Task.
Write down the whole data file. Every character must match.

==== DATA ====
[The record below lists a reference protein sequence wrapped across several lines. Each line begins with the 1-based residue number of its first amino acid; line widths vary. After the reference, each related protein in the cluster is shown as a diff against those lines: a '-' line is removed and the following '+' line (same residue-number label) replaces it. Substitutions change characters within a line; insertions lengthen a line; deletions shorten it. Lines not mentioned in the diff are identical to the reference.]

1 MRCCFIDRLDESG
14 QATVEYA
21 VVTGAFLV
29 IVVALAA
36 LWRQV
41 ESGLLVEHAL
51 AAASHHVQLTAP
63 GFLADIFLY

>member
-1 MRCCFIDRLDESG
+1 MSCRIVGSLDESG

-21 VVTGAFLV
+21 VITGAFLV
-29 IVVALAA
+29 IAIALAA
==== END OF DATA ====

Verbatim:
[The record below lists a reference protein sequence wrapped across several lines. Each line begins with the 1-based residue number of its first amino acid; line widths vary. After the reference, each related protein in the cluster is shown as a diff against those lines: a '-' line is removed and the following '+' line (same residue-number label) replaces it. Substitutions change characters within a line; insertions lengthen a line; deletions shorten it. Lines not mentioned in the diff are identical to the reference.]

1 MRCCFIDRLDESG
14 QATVEYA
21 VVTGAFLV
29 IVVALAA
36 LWRQV
41 ESGLLVEHAL
51 AAASHHVQLTAP
63 GFLADIFLY

>member
-1 MRCCFIDRLDESG
+1 MSCRIVGSLDESG

-21 VVTGAFLV
+21 VITGAFLV
-29 IVVALAA
+29 IAIALAA